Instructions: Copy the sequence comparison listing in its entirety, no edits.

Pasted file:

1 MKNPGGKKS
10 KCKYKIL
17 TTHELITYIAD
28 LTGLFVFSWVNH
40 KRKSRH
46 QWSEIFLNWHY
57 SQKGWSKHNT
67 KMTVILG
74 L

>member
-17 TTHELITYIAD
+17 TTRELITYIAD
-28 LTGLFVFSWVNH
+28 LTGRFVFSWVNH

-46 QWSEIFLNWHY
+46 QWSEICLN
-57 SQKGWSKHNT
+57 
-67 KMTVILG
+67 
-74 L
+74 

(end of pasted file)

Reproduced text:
1 MKNPGGKKS
10 KCKYKIL
17 TTHELITYIAD
28 LTGLFVFSWVNH
40 KRKSRH
46 QWSEIFLNWHY
57 SQKGWSKHNT
67 KMTVILG
74 L

>member
-17 TTHELITYIAD
+17 TTRELITYIAD
-28 LTGLFVFSWVNH
+28 LTGRFVFSWVNH

-46 QWSEIFLNWHY
+46 QWSEICLN
-57 SQKGWSKHNT
+57 
-67 KMTVILG
+67 
-74 L
+74 